Novel BRCA1 Large Genomic Rearrangements in Italian Breast/Ovarian Cancer Patients

Roberta Rizza, Karl Hackmann, Ida Paris, Angelo Minucci, Rossella De Leo, Evelin Schrock, Andrea Urbani, Ettore Capoluongo, Gianfranco Gelli, Paola Concolino

Research output: Contribution to journalArticlepeer-review


Background: In recent years, the number of patients being offered BRCA1/2 testing has changed dramatically. Advances in high-throughput sequencing technology have led many diagnostic laboratories to test next-generation sequencing (NGS)-based platforms as the main technology for clinical testing. As a consequence, the proportion of novel BRCA1/2 variants detected has greatly increased. Here, we describe two novel BRCA1 large deletions detected in Italian patients affected by hereditary breast and ovarian cancer syndrome (HBOC). Methods: We applied an NGS pipeline with a reliable copy number variation (CNV) prediction algorithm. Successively, samples were investigated using the Multiplex Amplicon Quantification (MAQ) assay and array comparative genomic hybridization (CGH). In a single case, long-range polymerase chain reaction (PCR) was employed for careful detection of the breakpoint region, while the RepeatMasker program was used to identify Alu sequences at the junction point. Results: A 137.8 kb deletion, involving the first six exons of BRCA1 and the full NBR2, BRCA1P1, NBR1, and TMEM106a genes, was detected in an Italian woman diagnosed with high-grade serous ovarian carcinoma. A second rearrangement, involving the deletion of BRCA1 11–14 exons, was detected in a breast cancer patient and was fully characterized and reported according to recommended Human Genome Variation Society (HGVS) nomenclature: NG_005905.2: g.125038_143266del; NM_007294.3: c.2817_4716del; NP_009225: p.Lys862Metfs? Conclusion: Although it was not possible to perform a familial segregation analysis and more direct evidence of the relationship between genotype and phenotype is necessary, both of the novel reported rearrangements cause the loss of crucial functional domains of the BRCA1 protein and this event supports their pathogenicity.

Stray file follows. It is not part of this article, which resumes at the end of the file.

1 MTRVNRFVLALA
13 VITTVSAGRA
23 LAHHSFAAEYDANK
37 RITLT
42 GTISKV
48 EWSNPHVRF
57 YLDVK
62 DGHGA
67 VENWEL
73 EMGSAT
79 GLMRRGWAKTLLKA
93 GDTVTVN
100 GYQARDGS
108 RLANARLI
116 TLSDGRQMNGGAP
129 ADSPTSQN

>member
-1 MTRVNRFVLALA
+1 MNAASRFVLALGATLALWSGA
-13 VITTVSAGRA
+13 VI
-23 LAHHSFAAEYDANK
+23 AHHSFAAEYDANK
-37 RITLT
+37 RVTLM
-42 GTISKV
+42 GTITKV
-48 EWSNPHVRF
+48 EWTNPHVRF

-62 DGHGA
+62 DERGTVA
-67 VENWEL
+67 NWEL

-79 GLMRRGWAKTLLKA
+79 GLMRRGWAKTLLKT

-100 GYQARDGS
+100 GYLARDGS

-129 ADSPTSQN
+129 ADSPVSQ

Original languageEnglish
JournalMolecular Diagnosis and Therapy
Publication statusAccepted/In press - Jan 1 2018

ASJC Scopus subject areas

  • Molecular Medicine
  • Genetics
  • Pharmacology


Dive into the research topics of 'Novel BRCA1 Large Genomic Rearrangements in Italian Breast/Ovarian Cancer Patients'. Together they form a unique fingerprint.

Cite this